Robbie Isaac Asimov Isaac Asimov was one of the most prolific and best-known science fiction writers of the twentieth century. He was a professor of biochemistry at Boston University, but he was best known for his novels and short stories that explored humanity in the future. “Robbie” appears in I, Robot, a collection of short stories originally published in 1950. In the story, an ordinary human family has—and then gets rid of—a household robot named Robbie. However, Gloria, the daughter of George and Grace Weston, still misses Robbie, whom she considers a friend. In an attempt to get Gloria to realize that robots are machines and not people, her parents take her to a factory where robots work, but an unforeseen event changes everything. The Talking Robot was a tour de force, a thoroughly impractical device, possessing publicity value only. Once an hour, an escorted group stood before it and asked questions of the robot engineer in charge in careful whispers. Those the engineer decided were suitable for the robot’s circuits were transmitted to the Talking Robot. It was rather dull. It may be nice to know that the square of fourteen is one hundred ninety-six, that the temperature at the moment is 72 degrees Fahrenheit, and the air-pressure 30.02 inches of mercury, that the atomic weight of sodium is 23, but one doesn’t really need a robot for that. One especially does not need an unwieldy, totally immobile mass of wires and coils spreading over twenty-five square yards. Few people bothered to return for a second helping, but one girl in her middle teens sat quietly on a bench waiting for a third. She was the only one in the room when Gloria entered. Gloria did not look at her. To her at the moment, another human being was but an inconsiderable item. She saved her attention for this large thing with the wheels. For a moment, she hesitated in dismay. It didn’t look like any robot she had ever seen. 5 Cautiously and doubtfully she raised her treble voice, “Please, Mr. Robot, sir, are you the Talking Robot, sir?” She wasn’t sure, but it seemed to her that a robot that actually talked was worth a great deal of politeness. (The girl in her mid-teens allowed a look of intense concentration to cross her thin, plain face. She whipped out a small notebook and began writing in rapid pot-hooks.) There was an oily whir of gears and a mechanically-timbered voice boomed out in words that lacked accent and intonation, “I—am—the—robot—that—talks.” Gloria stared at it ruefully. It did talk, but the sound came from inside somewheres. There was no face to talk to. She said, “Can you help me, Mr. Robot, sir?” The Talking Robot was designed to answer questions, and only such questions as it could answer had ever been put to it. It was quite confident of its ability, therefore, “I—can—help—you.” 10 “Thank you, Mr. Robot, sir. Have you seen Robbie?” “Who—is Robbie?” “He’s a robot, Mr. Robot, sir.” She stretched to tiptoes. “He’s about so high, Mr. Robot, sir, only higher, and he’s very nice. He’s got a head, you know. I mean you haven’t, but he has, Mr. Robot, sir.” The Talking Robot had been left behind, “A—robot?” “Yes, Mr. Robot, sir, A robot just like you, except he can’t talk, of course, and—looks like a real person.” 15 “A—robot—like—me?” “Yes, Mr. Robot, sir.” To which the Talking Robot’s only response was an erratic splutter and an occasional incoherent sound. The radical generalization offered it, i.e., its existence, not as a particular object, but as a member of a general group, was too much for it. Loyally, it tried to encompass the concept and half a dozen coils burnt out. Little warning signals were buzzing. (The girl in her mid-teens left at that point. She had enough for her Physics-1 paper on “Practical Aspects of Robotics.” This paper was Susan Calvin’s first of many on the subject.) Gloria stood waiting, with carefully concealed impatience, for the machine’s answer when she heard the cry behind her of “There she is,” and recognized that cry as her mother’s. 20 “What are you doing here, you bad girl?” cried Mrs. Weston, anxiety dissolving at once into anger. “Do you know you frightened your mamma and daddy almost to death? Why did you run away?” The robot engineer had also dashed in, tearing his hair, and demanding who of the gathering crowd had tampered with the machine. “Can’t anybody read signs?” he yelled. “You’re not allowed in here without an attendant.” Gloria raised her grieved voice over the din, “I only came to see the Talking Robot, Mamma. I thought he might know where Robbie was because they’re both robots.” And then, as the thought of Robbie was suddenly brought forcefully home to her, she burst into a sudden storm of tears, “And I got to find Robbie, Mamma. I got to.” Mrs. Weston strangled a cry, and said, “Oh, good Heavens. Come home, George. This is more than I can stand.” That evening, George Weston left for several hours, and the next morning, he approached his wife with something that looked suspiciously like smug complacence. 25 “I’ve got an idea, Grace.” “About what?” was the gloomy, uninterested query. “About Gloria.” “You’re not going to suggest buying back that robot?” “No, of course not.” “The whole trouble with Gloria is that she thinks of Robbie as a person and not as a machine.” 30 “Then go ahead. I might as well listen to you. Nothing I’ve done seems to have done any good.” “All right. Here’s what I’ve been thinking. The whole trouble with Gloria is that she thinks of Robbie as a person and not as a machine. Naturally, she can’t forget him. Now if we managed to convince her that Robbie was nothing more than a mess of steel and copper in the form of sheets and wires with electricity its juice of life, how long would her longings last? It’s the psychological attack, if you see my point.” “How do you plan to do it?” “Simple. Where do you suppose I went last night? I persuaded Robertson of U.S. Robots and Mechanical Men, Inc. to arrange for a complete tour of his premises tomorrow. The three of us will go, and by the time we’re through, Gloria will have it drilled into her that a robot is not alive.” Mrs. Weston’s eyes widened gradually and something glinted in her eyes that was quite like sudden admiration, “Why, George, that’s a good idea.” 35 And George Weston’s vest buttons strained. “Only kind I have,” he said. • • • Mr. Struthers was a conscientious General Manager and naturally inclined to be a bit talkative. The combination, therefore, resulted in a tour that was fully explained, perhaps even over-abundantly explained, at every step. However, Mrs. Weston was not bored. Indeed, she stopped him several times and begged him to repeat his statements in simpler language so that Gloria might understand. Under the influence of this appreciation of his narrative powers, Mr. Struthers expanded genially and became ever more communicative, if possible. George Weston, himself, showed a gathering impatience. “Pardon me, Struthers,” he said, breaking into the middle of a lecture on the photo-electric cell, “haven’t you a section of the factory where only robot labor is employed?” “Eh? Oh, yes! Yes, indeed!” He smiled at Mrs. Weston. “A vicious circle in a way, robots creating more robots. Of course, we are not making a general practice out of it. For one thing, the unions would never let us. But we can turn out a very few robots using robot labor exclusively, merely as a sort of scientific experiment. You see,” he tapped his pince-nez into one palm argumentatively, “what the labor unions don’t realize—and I say this as a man who has always been very sympathetic with the labor movement in general—is that the advent of the robot, while involving some dislocation to begin with, will inevitably—” 40 “Yes, Struthers,” said Weston, “but about that section of the factory you speak of—may we see it? It would be very interesting, I’m sure.” “Yes! Yes, of course!” Mr. Struthers replaced his pince-nez in one convulsive movement and gave vent to a soft cough of discomfiture. “Follow me, please.” He was comparatively quiet while leading the three through a long corridor and down a flight of stairs. Then, when they had entered a large well-lit room that buzzed with metallic activity, the sluices opened and the flood of explanation poured forth again. “There you are!” he said with pride in his voice. “Robots only! Five men act as overseers and they don’t even stay in this room. In five years, that is, since we began this project, not a single accident has occurred. Of course, the robots here assembled are comparatively simple, but . . .” The General Manager’s voice had long died to a rather soothing murmur in Gloria’s ears. The whole trip seemed rather dull and pointless to her, though there were many robots in sight. None were even remotely like Robbie, though, and she surveyed them with open contempt. 45 In this room, there weren’t any people at all, she noticed. Then her eyes fell upon six or seven robots busily engaged at a round table halfway across the room. They widened in incredulous surprise. It was a big room. She couldn’t see for sure, but one of the robots looked like—looked like—it was! “Robbie!” Her shriek pierced the air, and one of the robots about the table faltered and dropped the tool he was holding. Gloria went almost mad with joy. Squeezing through the railing before either parent could stop her, she dropped lightly to the floor a few feet below, and ran toward her Robbie, arms waving and hair flying. And the three horrified adults, as they stood frozen in their tracks, saw what the excited little girl did not see,—a huge, lumbering tractor bearing blindly down upon its appointed track. It took split-seconds for Weston to come to his senses, and those split-seconds meant everything, for Gloria could not be overtaken. Although Weston vaulted the railing in a wild attempt, it was obviously hopeless. Mr. Struthers signalled wildly to the overseers to stop the tractor, but the overseers were only human and it took time to act. It was only Robbie that acted immediately and with precision. 50 With metal legs eating up the space between himself and his little mistress he charged down from the opposite direction. Everything then happened at once. With one sweep of an arm, Robbie snatched up Gloria, slackening his speed not one iota, and, consequently, knocking every breath of air out of her. Weston, not quite comprehending all that was happening, felt, rather than saw, Robbie brush past him, and came to a sudden bewildered halt. The tractor intersected Gloria’s path half a second after Robbie had, rolled on ten feet further and came to a grinding, long drawn-out stop. Gloria regained her breath, submitted to a series of passionate hugs on the part of both her parents and turned eagerly toward Robbie. As far as she was concerned, nothing had happened except that she had found her friend. But Mrs. Weston’s expression had changed from one of relief to one of dark suspicion. She turned to her husband, and, despite her disheveled and undignified appearance, managed to look quite formidable, “You engineered this, didn’t you?” George Weston swabbed at a hot forehead with his handkerchief. His hand was unsteady, and his lips could curve only into a tremulous and exceedingly weak smile. Mrs. Weston pursued the thought, “Robbie wasn’t designed for engineering or construction work. He couldn’t be of any use to them. You had him placed there deliberately so that Gloria would find him. You know you did.” 55 “Well, I did,” said Weston. “But, Grace, how was I to know the reunion would be so violent? And Robbie has saved her life; you’ll have to admit that. You can’t send him away again.” Grace Weston considered. She turned toward Gloria and Robbie and watched them abstractedly for a moment. Gloria had a grip about the robot’s neck that would have asphyxiated any creature but one of metal, and was prattling nonsense in half-hysterical frenzy. Robbie’s chrome-steel arms (capable of bending a bar of steel two inches in diameter into a pretzel) wound about the little girl gently and lovingly, and his eyes glowed a deep, deep red. “Well,” said Mrs. Weston, at last, “I guess he can stay with us until he rusts.” Robbie the robot swings Gloria in the front yard of the Westons’ home. Illustration by Mark Zug.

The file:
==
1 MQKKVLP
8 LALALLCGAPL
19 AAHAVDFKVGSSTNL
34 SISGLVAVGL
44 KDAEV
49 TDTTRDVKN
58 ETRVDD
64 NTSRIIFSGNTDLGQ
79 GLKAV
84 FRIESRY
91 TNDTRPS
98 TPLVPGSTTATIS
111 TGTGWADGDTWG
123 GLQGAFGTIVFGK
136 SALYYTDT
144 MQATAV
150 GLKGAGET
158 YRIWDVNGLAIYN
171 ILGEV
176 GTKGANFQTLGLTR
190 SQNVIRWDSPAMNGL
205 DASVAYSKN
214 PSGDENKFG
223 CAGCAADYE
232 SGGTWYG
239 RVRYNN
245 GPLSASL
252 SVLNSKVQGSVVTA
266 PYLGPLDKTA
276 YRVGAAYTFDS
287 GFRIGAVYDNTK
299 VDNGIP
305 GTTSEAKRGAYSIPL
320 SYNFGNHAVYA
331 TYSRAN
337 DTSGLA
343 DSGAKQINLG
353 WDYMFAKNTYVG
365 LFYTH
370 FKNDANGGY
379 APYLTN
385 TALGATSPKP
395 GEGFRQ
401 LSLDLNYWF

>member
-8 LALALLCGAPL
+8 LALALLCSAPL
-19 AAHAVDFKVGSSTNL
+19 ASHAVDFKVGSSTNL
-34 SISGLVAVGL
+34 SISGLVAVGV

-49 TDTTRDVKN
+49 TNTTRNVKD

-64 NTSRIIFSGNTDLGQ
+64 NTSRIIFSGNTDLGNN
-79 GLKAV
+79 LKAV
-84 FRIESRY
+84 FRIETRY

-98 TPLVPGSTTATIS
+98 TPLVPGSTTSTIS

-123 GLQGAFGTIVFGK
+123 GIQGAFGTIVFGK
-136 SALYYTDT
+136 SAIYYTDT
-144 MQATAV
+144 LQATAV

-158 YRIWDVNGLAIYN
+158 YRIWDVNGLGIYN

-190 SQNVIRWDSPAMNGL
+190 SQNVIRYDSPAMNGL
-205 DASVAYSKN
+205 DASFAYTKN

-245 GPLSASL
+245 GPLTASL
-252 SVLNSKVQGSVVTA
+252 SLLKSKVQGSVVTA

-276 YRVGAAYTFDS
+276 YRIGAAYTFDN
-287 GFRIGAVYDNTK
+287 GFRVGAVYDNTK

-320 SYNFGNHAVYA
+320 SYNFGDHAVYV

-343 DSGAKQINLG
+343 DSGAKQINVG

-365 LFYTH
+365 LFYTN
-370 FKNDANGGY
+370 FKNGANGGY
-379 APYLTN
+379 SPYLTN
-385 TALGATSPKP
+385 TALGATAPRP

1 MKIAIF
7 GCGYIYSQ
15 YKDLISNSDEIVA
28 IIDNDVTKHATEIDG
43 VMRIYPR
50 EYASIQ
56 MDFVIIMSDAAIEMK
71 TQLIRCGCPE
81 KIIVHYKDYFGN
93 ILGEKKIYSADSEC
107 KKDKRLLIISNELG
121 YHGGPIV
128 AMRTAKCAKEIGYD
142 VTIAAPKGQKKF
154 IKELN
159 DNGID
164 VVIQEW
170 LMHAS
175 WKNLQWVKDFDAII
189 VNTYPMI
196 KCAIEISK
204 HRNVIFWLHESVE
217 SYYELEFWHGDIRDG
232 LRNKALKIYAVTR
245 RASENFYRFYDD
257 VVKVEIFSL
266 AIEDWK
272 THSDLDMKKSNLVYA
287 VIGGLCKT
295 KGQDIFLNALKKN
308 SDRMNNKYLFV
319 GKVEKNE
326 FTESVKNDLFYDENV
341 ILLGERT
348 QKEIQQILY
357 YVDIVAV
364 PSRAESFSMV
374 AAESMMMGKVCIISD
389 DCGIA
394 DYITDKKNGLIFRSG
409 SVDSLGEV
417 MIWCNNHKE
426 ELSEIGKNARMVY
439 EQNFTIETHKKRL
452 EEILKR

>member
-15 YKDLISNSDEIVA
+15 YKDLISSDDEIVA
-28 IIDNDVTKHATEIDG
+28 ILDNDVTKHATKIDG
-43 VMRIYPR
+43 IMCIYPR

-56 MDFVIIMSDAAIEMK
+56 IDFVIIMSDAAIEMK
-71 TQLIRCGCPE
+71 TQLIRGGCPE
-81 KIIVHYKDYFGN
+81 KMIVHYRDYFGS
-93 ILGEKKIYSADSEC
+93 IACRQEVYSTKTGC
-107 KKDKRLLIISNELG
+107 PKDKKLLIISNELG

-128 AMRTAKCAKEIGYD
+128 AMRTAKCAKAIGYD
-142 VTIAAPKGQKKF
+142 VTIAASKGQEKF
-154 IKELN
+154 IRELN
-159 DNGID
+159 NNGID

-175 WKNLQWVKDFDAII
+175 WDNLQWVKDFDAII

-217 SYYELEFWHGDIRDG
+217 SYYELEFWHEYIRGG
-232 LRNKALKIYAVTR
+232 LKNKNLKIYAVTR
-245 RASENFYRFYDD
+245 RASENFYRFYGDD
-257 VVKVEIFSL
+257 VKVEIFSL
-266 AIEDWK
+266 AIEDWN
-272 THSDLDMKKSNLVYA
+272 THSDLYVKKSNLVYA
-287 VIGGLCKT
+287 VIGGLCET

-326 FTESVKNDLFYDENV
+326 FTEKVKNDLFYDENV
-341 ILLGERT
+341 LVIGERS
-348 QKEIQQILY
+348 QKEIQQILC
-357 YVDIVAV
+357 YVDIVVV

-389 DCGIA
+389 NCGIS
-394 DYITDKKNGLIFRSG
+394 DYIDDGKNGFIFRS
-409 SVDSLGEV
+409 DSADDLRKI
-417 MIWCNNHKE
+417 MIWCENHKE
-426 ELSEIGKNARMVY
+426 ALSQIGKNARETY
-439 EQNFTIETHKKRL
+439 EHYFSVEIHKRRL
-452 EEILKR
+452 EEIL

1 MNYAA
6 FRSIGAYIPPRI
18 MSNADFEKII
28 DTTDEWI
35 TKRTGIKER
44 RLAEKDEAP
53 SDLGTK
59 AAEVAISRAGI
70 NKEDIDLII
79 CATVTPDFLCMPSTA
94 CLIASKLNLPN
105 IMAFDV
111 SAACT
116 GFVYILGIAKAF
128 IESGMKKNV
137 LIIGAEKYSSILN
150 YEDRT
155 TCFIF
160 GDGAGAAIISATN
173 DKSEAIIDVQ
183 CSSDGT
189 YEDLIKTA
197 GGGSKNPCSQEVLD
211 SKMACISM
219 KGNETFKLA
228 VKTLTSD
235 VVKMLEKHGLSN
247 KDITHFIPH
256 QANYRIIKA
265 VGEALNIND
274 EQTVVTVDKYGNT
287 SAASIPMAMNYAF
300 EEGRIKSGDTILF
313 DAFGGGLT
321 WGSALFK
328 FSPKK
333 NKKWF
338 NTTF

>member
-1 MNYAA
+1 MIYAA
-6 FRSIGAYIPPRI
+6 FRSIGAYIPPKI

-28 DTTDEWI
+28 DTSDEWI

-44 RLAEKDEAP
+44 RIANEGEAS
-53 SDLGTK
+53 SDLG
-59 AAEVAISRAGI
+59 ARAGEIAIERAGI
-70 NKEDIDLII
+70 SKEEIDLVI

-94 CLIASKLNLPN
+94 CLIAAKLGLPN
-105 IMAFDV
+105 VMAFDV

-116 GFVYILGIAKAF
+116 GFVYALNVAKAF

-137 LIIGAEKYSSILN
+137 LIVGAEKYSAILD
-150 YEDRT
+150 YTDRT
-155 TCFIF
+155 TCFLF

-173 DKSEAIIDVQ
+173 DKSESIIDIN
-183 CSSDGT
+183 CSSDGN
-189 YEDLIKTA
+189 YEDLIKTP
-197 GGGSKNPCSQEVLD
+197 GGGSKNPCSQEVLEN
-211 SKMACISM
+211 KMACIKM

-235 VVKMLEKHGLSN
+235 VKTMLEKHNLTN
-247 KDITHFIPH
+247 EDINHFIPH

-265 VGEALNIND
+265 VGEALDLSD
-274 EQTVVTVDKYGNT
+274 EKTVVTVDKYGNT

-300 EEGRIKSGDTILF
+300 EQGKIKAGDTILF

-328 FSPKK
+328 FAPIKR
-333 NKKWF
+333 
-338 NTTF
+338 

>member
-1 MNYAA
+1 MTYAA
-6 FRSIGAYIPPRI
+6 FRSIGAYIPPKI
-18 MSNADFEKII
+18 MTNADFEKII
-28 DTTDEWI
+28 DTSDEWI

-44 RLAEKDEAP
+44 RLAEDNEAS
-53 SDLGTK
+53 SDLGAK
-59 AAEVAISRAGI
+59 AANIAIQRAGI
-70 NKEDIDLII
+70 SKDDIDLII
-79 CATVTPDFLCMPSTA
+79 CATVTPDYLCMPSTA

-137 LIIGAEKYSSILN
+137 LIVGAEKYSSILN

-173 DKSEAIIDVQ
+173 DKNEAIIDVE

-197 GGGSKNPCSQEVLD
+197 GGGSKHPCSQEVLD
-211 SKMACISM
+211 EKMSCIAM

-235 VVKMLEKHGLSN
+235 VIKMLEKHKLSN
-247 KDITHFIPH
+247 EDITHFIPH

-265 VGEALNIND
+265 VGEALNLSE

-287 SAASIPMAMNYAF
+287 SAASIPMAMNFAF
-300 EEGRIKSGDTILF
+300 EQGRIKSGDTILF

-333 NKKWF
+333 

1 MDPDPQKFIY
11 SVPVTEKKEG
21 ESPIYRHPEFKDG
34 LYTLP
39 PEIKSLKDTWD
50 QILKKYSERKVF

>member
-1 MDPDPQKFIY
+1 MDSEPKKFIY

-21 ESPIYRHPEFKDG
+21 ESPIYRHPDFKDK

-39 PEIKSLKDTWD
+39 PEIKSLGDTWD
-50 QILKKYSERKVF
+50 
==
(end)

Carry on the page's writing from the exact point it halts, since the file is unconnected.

- Why is Gloria frustrated when speaking with the Talking Robot? What is the frustration for the Talking Robot?
- During the tour, Mr. Struthers, the tour guide, mentions one problem with employing robot labor. In what ways does this problem foreshadow changes in the workplace that have come to pass in real life?
- How is it that Robbie is present to save Gloria’s life?
- How does this work of science fiction reflect conditions in real life? Explain.
- How does Asimov’s tale, written in 1950, reflect some of the fears and anxieties of our time as well as Asimov’s time? Consider what roles robots play in today’s world and how close they may or may not be to being considered new life-forms.
- How does Asimov integrate the familiar and the unfamiliar in his story? To what extent does that make it easier to accept the message of the story? Making Connections
- Compare attitudes toward scientific progress in Asimov’s story to Bostrom’s article, (See “Get Ready for the Dawn of Superintelligence”). What are their similarities and differences? Which work do you find more persuasive? Does the fact that Asimov’s story is a work of fiction affect its credibility?
- Robots have long been a staple of science fiction. Find another work of science fiction that features robots and compare that portrayal of robots to Asimov’s portrayal of Robbie. How are they alike, how are they different, and what do the different portrayals say about competing visions of how technology and humanity will work together in the future?